What do I get in return? A bunch of reasons why that cannot happen: the product has to be found, then it has to find its way back to Amazon warehouse, only then can the order be canceled and the refund issued.

I point out the facts: 1) I order a product and Amazon supplied a delivery date; 2) Amazon failed to deliver that product; 3) I canceled that order and placed a new order…. And I want a refund on the basis. What is Amazon’s response? To repeat that which has already been communicated to me: the Amazon process.

At this point, I find that I have had enough of this nonsense – Amazon has forked up and instead of fixing the issue is wasting my time. I point out my rights and state that I expect a refund or proof that Amazon has delivered that product to me – my signature will suffice. The person on the other end of this online chat relents and issues me with that refund.

Question: Why is it that Amazon ‘delivered’ such a poor customer experience? Why has this organization turned a loyal customer to a reluctant customer?

Answer: Amazon is now infected with that ‘disease’ that infects organizations that are successful and grow large: focus on their policies, their operations, their needs/wants, and a blindness to the impact of these on the Customer Experience.

The Ugly Experience

I bought a set of electronics products as gifts for family members a couple of days before Christmas. A day or so after Christmas one of these family members noticed a price reduction on that product. And asked me to get that price reduction. Other family members were listening and wanted the same.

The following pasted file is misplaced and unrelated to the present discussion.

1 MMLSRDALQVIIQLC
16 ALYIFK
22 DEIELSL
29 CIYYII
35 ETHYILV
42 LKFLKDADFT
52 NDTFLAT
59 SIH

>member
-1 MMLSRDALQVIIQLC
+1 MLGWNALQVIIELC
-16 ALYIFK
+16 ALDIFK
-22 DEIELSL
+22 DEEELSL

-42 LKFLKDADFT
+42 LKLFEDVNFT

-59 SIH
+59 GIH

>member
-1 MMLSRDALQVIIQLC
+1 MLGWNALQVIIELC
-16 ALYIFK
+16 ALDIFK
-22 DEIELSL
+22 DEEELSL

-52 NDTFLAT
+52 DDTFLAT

I contacted Amazon support and eventually found myself on the telephone with an agent. I explained that I had bought a bunch of electronics product at price £x, and that the price had now been reduced to £y. That I had another 28 days or so to send the products back to Amazon and get a refund. And that I could reorder (right then) the exact products at the lower price. That following this course of action would just create work for Amazon and for me. So how about you, Amazon, credit my account (with a gift card) for the difference in price?

Amazon’s response? No, we don’t price match. If you want to get the benefit of the lower price then return the existing products, and re-order at the lower price. That is what I did.

Why implement a policy that means that Amazon has to:

  • Pay the freight costs with returning multiple products?
  • Take receipt of multiple returns – as each product has to be returned on its own – and process each of these returns through the systems;
  • Pick and pack multiple orders;
  • Pay the costs of dispatching multiple orders – to replace those that had been returned;
  • Incur additional cost with ZERO financial benefits, and an incur negative customer goodwill?

Honestly, I cannot explain this. This strikes me as stupidity: shooting yourself in the foot deliberately. The kind of short-sightedness and stupidity for which Brexit is the word.

Summing up these experiences what has Amazon achieved? Turn me from a happy (even delighted customer in the past) into a dissatisfied customer. Dissatisfied enough to share his experience with the world. Will I continue to buy from Amazon? Yes, but reluctantly. As and when a better option comes along I will take it.

I thank you for your listening and wish you the very best. Until the next time…